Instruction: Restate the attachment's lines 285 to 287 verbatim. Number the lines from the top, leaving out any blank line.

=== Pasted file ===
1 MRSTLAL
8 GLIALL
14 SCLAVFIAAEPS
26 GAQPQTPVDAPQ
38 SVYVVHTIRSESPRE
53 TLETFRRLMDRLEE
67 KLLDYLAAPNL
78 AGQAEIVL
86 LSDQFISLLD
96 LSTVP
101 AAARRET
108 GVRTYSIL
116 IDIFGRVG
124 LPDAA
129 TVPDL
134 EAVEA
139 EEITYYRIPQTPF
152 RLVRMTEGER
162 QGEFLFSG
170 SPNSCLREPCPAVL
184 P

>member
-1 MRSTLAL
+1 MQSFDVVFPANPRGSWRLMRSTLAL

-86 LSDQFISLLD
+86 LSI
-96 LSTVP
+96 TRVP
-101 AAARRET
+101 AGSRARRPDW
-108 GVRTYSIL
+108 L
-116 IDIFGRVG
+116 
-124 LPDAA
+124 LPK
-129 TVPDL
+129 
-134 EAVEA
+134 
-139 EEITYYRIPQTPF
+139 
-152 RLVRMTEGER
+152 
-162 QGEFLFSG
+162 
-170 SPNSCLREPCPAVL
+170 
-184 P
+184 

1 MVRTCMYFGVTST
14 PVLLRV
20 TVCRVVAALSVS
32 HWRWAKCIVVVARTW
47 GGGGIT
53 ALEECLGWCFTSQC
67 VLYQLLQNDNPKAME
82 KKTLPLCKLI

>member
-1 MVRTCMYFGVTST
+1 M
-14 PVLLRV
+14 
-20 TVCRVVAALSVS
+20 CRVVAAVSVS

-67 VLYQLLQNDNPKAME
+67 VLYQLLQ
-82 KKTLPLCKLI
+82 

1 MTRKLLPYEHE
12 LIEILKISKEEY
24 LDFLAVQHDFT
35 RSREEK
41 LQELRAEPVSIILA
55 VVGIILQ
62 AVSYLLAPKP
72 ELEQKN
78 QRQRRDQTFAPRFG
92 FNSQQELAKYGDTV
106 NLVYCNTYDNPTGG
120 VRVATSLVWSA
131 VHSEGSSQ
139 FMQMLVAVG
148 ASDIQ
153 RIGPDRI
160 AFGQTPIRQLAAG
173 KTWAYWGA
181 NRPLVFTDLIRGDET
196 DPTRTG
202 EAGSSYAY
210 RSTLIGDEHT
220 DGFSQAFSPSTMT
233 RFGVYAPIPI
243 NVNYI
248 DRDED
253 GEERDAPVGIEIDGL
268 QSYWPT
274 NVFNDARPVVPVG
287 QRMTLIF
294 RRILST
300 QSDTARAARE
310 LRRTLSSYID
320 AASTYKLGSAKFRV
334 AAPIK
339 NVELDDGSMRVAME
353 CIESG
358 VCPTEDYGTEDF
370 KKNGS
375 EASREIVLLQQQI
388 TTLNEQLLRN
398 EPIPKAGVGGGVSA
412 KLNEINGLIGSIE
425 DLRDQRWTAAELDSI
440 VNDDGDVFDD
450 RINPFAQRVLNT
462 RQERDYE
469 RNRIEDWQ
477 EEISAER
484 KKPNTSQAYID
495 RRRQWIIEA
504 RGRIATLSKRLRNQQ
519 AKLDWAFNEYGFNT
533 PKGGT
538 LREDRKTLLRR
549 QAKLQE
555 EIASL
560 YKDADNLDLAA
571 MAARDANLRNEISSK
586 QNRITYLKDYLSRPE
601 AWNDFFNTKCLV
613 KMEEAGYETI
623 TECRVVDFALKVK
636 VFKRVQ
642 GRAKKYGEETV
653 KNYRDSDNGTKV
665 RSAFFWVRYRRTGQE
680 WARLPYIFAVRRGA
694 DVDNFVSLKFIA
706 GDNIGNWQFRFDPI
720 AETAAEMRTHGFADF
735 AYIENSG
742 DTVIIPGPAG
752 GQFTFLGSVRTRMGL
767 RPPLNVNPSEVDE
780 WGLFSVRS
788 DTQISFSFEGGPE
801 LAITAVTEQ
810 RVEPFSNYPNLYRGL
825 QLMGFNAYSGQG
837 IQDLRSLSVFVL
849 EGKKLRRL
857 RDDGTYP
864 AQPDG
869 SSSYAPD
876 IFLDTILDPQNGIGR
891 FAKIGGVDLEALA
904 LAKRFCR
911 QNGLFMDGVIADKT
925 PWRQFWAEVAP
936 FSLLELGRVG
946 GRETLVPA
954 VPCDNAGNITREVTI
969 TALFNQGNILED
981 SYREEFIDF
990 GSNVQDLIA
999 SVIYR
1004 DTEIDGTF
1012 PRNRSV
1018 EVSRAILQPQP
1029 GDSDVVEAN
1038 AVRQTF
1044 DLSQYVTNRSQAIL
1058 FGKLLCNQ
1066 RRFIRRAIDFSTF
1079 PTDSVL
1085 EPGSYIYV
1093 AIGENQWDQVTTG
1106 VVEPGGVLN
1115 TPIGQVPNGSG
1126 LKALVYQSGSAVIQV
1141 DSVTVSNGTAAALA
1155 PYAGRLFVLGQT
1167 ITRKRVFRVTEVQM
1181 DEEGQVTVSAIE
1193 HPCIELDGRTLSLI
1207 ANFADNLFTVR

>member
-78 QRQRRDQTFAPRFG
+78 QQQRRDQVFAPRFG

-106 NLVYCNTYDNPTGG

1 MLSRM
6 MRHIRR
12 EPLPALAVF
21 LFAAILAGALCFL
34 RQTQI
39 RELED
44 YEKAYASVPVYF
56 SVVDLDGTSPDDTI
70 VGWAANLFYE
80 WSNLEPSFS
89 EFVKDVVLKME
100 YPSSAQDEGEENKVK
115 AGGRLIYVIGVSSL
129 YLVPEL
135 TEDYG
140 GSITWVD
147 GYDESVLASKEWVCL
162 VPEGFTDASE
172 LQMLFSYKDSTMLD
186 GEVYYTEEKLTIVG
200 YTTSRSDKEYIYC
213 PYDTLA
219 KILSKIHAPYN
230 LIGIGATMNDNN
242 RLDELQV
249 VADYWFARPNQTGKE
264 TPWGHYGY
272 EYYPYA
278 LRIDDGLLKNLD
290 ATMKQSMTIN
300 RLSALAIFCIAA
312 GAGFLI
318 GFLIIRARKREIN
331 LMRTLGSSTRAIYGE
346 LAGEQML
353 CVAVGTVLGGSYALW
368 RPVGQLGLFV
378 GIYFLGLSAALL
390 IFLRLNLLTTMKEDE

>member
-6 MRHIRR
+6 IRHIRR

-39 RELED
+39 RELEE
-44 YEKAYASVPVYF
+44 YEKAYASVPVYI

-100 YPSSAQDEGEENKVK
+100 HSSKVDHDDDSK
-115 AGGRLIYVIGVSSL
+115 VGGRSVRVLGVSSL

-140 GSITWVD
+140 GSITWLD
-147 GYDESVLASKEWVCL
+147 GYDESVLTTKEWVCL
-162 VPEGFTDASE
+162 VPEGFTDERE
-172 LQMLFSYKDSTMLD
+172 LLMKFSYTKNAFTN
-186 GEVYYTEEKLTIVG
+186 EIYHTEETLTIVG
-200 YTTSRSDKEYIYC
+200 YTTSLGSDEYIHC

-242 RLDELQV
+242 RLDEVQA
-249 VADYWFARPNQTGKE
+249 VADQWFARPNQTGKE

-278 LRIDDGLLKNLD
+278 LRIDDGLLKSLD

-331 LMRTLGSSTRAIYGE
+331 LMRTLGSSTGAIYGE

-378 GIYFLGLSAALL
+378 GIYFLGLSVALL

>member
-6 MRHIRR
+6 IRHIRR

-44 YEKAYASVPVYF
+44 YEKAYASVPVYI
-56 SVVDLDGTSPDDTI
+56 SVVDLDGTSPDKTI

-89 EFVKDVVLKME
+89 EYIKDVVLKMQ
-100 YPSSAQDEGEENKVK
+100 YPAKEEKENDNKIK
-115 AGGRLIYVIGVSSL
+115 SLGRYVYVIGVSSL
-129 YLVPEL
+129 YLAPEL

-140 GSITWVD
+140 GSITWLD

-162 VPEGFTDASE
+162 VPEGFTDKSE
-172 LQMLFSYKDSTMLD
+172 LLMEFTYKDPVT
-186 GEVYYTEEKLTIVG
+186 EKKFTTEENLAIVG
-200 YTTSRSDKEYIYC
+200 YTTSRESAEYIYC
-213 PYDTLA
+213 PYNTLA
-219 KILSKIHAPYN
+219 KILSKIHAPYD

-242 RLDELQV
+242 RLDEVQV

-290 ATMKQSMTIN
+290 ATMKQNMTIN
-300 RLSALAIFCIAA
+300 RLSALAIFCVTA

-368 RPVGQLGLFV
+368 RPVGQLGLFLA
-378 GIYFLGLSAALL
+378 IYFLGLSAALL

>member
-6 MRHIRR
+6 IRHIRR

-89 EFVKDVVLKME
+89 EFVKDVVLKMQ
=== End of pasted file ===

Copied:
+186 EKKFTTEENLAIVG
-200 YTTSRSDKEYIYC
+200 YTTSRESAEYIYC